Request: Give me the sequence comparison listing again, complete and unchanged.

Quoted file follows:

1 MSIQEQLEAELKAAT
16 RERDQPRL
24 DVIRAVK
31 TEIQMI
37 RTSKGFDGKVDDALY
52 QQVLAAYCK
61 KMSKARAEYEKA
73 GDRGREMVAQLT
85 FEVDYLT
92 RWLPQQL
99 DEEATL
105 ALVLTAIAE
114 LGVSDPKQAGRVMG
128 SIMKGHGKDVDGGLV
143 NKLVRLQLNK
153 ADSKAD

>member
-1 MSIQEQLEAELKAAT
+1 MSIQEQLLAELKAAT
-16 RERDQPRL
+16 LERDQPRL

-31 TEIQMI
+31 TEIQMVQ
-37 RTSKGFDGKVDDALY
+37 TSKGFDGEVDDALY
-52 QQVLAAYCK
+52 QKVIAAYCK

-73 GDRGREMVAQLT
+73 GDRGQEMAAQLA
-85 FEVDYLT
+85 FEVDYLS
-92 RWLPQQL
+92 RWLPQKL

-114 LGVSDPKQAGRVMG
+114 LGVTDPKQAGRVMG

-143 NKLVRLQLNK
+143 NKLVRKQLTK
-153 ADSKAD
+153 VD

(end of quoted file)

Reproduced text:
1 MSIQEQLEAELKAAT
16 RERDQPRL
24 DVIRAVK
31 TEIQMI
37 RTSKGFDGKVDDALY
52 QQVLAAYCK
61 KMSKARAEYEKA
73 GDRGREMVAQLT
85 FEVDYLT
92 RWLPQQL
99 DEEATL
105 ALVLTAIAE
114 LGVSDPKQAGRVMG
128 SIMKGHGKDVDGGLV
143 NKLVRLQLNK
153 ADSKAD

>member
-1 MSIQEQLEAELKAAT
+1 MSIQEQLLAELKAAT
-16 RERDQPRL
+16 LERDQPRL

-31 TEIQMI
+31 TEIQMVQ
-37 RTSKGFDGKVDDALY
+37 TSKGFDGEVDDALY
-52 QQVLAAYCK
+52 QKVIAAYCK

-73 GDRGREMVAQLT
+73 GDRGQEMAAQLA
-85 FEVDYLT
+85 FEVDYLS
-92 RWLPQQL
+92 RWLPQKL

-114 LGVSDPKQAGRVMG
+114 LGVTDPKQAGRVMG

-143 NKLVRLQLNK
+143 NKLVRKQLTK
-153 ADSKAD
+153 VD